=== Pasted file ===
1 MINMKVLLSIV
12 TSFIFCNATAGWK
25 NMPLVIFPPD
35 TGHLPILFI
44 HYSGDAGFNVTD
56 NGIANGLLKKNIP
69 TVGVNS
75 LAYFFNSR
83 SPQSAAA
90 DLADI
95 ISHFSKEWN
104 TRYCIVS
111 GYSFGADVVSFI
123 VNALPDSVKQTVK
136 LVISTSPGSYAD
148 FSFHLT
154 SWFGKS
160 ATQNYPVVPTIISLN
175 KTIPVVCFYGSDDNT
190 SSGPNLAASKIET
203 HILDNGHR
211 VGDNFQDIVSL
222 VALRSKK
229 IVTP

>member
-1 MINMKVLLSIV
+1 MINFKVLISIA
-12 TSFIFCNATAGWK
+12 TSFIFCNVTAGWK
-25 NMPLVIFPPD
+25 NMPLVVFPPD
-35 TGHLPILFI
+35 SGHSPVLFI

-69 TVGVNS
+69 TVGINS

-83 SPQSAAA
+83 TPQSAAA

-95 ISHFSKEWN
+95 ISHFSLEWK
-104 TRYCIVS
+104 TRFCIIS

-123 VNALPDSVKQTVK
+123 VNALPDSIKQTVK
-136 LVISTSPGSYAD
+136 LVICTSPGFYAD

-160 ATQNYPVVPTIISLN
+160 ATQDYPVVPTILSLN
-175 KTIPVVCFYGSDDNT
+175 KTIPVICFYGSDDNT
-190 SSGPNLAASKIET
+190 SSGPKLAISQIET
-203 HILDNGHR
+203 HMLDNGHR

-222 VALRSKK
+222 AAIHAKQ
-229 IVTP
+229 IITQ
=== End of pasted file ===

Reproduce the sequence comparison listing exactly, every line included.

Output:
1 MINMKVLLSIV
12 TSFIFCNATAGWK
25 NMPLVIFPPD
35 TGHLPILFI
44 HYSGDAGFNVTD
56 NGIANGLLKKNIP
69 TVGVNS
75 LAYFFNSR
83 SPQSAAA
90 DLADI
95 ISHFSKEWN
104 TRYCIVS
111 GYSFGADVVSFI
123 VNALPDSVKQTVK
136 LVISTSPGSYAD
148 FSFHLT
154 SWFGKS
160 ATQNYPVVPTIISLN
175 KTIPVVCFYGSDDNT
190 SSGPNLAASKIET
203 HILDNGHR
211 VGDNFQDIVSL
222 VALRSKK
229 IVTP

>member
-1 MINMKVLLSIV
+1 MINFKVLISIA
-12 TSFIFCNATAGWK
+12 TSFIFCNVTAGWK
-25 NMPLVIFPPD
+25 NMPLVVFPPD
-35 TGHLPILFI
+35 SGHSPVLFI

-69 TVGVNS
+69 TVGINS

-83 SPQSAAA
+83 TPQSAAA

-95 ISHFSKEWN
+95 ISHFSLEWK
-104 TRYCIVS
+104 TRFCIIS

-123 VNALPDSVKQTVK
+123 VNALPDSIKQTVK
-136 LVISTSPGSYAD
+136 LVICTSPGFYAD

-160 ATQNYPVVPTIISLN
+160 ATQDYPVVPTILSLN
-175 KTIPVVCFYGSDDNT
+175 KTIPVICFYGSDDNT
-190 SSGPNLAASKIET
+190 SSGPKLAISQIET
-203 HILDNGHR
+203 HMLDNGHR

-222 VALRSKK
+222 AAIHAKQ
-229 IVTP
+229 IITQ